Larry Daniel is the unflappable gent who has been running the door and deejaying at the Climax and its predecessor, the Raven, since the locale's disco heyday. He's also been putting up gracefully with hordes of punk brats and drunk scenesters since the venue started hosting rock shows in 1994. When he's trying to clear the room at 1:45 in the morning, he gets on stage and bellows into the mike, "All right, folks -- it's No-Tell Motel time!" Which is pretty funny during an all-ages show, when the crowd is made up of sixteen-year-old kids with liberty spikes.


Golden's historic Buffalo Rose is one of the state's better music rooms. What makes it so special? A split-level roadhouse layout and soundman Mike Maloney. The always-accommodating Maloney finesses the Rose's full-sized P.A. to perfection, thrilling listeners with a sound that's big but never blows out eardrums. Patrons enjoy Maloney's artistry, and players reap the bennies from behind the stacks with a stage mix that's arena-rich but not overdone.
Ronnie Crawford could probably bench-press more than all of the young rockabilly kids who sidle up to the Skylark Lounge's long bar combined. At sixty, the stylish, sunny barkeep pulls pints and chats up the retro and twang-loving crowd that frequents the Baker neighborhood watering hole with a vigor and youthfulness that belie his technical status as a senior citizen. A longtime presence in the Broadway business district, Crawford knows almost everyone who walks through the 'Lark's door, and his brain buzzes with stories and jokes about the neighborhood, past and present.


The idea of a lawyer for Qwest -- a company that just saw four of its executives indicted on a variety of nasty charges -- making new-age music in his spare time makes perfect sense: Who in such a position couldn't use a little stress relief? But considerably more unexpected is the fact that Broken Voyage, Kelly David's debut recording, is a compelling and captivating excursion into the ambient/space genre that's deservedly won national acclaim. Even an attorney couldn't object to that.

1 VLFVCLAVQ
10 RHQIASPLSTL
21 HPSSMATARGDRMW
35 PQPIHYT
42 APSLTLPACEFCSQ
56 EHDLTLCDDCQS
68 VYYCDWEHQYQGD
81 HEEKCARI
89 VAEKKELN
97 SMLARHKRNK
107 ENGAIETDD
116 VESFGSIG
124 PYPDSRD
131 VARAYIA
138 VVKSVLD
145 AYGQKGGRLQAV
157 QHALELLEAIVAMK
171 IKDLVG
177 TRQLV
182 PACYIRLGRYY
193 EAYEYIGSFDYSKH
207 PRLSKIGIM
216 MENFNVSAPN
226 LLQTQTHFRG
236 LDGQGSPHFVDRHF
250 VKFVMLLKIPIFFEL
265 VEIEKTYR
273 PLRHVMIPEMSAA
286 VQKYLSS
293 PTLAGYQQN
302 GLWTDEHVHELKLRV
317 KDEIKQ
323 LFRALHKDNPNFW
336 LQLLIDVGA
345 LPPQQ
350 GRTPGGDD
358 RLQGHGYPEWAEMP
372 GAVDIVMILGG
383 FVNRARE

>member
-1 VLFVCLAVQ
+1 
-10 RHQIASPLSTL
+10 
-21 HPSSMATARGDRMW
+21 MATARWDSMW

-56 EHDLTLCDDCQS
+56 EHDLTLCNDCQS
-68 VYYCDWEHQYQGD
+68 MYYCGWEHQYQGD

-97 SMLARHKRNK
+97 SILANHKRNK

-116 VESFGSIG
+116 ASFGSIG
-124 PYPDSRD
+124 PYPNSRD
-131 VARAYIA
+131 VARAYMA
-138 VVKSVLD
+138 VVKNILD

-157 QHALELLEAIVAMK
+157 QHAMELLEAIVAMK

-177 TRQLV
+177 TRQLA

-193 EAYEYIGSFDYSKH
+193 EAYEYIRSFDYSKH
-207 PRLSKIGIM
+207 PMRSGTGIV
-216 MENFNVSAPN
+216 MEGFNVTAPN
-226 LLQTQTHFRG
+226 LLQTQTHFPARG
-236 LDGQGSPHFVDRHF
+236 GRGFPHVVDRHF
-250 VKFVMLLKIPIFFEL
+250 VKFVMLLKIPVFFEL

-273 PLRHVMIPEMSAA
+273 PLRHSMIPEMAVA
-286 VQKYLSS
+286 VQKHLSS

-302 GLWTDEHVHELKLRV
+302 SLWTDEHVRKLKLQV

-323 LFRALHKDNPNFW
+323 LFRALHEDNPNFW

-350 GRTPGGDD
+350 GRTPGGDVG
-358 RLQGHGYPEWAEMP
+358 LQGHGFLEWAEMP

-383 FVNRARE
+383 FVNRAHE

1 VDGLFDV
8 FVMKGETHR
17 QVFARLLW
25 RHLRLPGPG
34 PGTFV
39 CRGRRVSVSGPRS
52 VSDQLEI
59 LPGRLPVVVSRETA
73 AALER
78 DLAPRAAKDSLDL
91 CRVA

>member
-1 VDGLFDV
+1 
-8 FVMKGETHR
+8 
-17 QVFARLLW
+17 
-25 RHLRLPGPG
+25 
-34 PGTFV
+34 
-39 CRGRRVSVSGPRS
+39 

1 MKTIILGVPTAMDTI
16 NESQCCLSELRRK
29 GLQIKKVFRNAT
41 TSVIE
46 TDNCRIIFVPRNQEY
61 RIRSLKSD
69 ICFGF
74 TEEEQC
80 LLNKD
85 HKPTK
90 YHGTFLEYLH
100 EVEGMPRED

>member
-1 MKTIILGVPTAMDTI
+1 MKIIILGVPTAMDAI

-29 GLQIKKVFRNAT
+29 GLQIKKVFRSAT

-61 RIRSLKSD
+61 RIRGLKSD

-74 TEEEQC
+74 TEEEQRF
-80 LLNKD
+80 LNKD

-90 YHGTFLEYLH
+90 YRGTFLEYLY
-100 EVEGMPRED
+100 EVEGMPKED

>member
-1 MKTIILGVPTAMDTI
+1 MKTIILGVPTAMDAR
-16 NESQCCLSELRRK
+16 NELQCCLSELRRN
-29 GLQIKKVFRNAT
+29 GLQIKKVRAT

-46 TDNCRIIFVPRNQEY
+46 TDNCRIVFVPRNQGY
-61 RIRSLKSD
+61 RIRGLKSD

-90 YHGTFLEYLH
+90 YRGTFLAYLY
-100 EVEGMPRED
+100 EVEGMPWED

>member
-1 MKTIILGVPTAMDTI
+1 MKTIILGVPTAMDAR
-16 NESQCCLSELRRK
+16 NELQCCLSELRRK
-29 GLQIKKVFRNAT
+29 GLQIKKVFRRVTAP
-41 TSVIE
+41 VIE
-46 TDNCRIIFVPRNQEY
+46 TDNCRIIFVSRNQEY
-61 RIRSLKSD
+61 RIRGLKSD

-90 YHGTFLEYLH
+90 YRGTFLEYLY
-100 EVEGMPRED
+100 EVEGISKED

While Norah "Where the hell did she come from?" Jones went home with an armful of awards after the 2003 Grammy awards in New York City, Denver-reared India.Arie managed to grab two of her own. The soulful singer snagged statues for Best Urban/Alternative Performance for the song "Little Things," and Best R&B Album for her sophomore release, Voyage to India. Arie's former Nuggets father, Ralph Simpson, must have taught the diva-with-a-conscience how to make a slam dunk.


Change, especially the easygoing kind, takes time. But after a while, it starts to show. Such is the case at Swallow Hill, where in the few years since the venue moved to its present space and Jim Williams took over as director, the concert hall/music school has quietly turned into an entrenched community presence. Something goes on there almost every day, be it a coffeehouse jam session, gallery opening, song circle, recording session or major concert, and, as always, students of all ages come and go, lugging their guitar cases, mandolins, fiddles and autoharps hither and thither. Music lives in this old church building, and Swallow Hill's welcoming door always seems to be open.